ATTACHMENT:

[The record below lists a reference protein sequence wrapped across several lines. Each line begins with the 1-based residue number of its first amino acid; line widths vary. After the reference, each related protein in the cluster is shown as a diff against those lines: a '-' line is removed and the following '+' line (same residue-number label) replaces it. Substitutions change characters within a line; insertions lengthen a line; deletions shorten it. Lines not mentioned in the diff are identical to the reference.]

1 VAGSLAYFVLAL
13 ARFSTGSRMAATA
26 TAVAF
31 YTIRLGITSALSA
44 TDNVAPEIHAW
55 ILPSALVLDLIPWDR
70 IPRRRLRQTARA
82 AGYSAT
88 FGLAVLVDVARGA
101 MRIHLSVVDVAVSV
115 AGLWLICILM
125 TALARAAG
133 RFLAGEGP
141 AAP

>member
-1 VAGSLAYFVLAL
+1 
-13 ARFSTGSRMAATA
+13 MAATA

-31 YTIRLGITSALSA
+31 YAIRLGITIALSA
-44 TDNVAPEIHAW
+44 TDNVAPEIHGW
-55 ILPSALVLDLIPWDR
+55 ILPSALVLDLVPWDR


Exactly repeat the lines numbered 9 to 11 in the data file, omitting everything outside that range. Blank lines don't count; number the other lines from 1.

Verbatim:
82 AGYSAT
88 FGLAVLVDVARGA
101 MRIHLSVVDVAVSV